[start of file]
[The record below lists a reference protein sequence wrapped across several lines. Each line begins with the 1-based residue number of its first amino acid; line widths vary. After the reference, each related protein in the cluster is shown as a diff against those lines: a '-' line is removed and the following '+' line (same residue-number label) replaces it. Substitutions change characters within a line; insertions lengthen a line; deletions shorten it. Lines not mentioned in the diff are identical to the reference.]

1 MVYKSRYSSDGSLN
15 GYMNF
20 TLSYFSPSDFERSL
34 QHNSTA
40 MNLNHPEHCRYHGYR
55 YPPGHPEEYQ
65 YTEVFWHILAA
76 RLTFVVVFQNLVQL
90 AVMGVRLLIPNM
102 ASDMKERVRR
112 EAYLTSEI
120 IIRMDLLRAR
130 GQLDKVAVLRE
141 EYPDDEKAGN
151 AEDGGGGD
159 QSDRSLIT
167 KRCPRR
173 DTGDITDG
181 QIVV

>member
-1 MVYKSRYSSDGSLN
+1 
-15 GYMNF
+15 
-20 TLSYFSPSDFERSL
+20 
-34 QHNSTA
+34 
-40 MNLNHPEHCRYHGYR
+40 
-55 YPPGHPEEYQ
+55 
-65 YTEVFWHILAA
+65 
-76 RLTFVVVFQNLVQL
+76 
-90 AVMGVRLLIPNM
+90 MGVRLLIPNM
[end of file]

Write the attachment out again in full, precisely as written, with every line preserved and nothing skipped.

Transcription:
[The record below lists a reference protein sequence wrapped across several lines. Each line begins with the 1-based residue number of its first amino acid; line widths vary. After the reference, each related protein in the cluster is shown as a diff against those lines: a '-' line is removed and the following '+' line (same residue-number label) replaces it. Substitutions change characters within a line; insertions lengthen a line; deletions shorten it. Lines not mentioned in the diff are identical to the reference.]

1 MVYKSRYSSDGSLN
15 GYMNF
20 TLSYFSPSDFERSL
34 QHNSTA
40 MNLNHPEHCRYHGYR
55 YPPGHPEEYQ
65 YTEVFWHILAA
76 RLTFVVVFQNLVQL
90 AVMGVRLLIPNM
102 ASDMKERVRR
112 EAYLTSEI
120 IIRMDLLRAR
130 GQLDKVAVLRE
141 EYPDDEKAGN
151 AEDGGGGD
159 QSDRSLIT
167 KRCPRR
173 DTGDITDG
181 QIVV

>member
-1 MVYKSRYSSDGSLN
+1 
-15 GYMNF
+15 
-20 TLSYFSPSDFERSL
+20 
-34 QHNSTA
+34 
-40 MNLNHPEHCRYHGYR
+40 
-55 YPPGHPEEYQ
+55 
-65 YTEVFWHILAA
+65 
-76 RLTFVVVFQNLVQL
+76 
-90 AVMGVRLLIPNM
+90 MGVRLLIPNM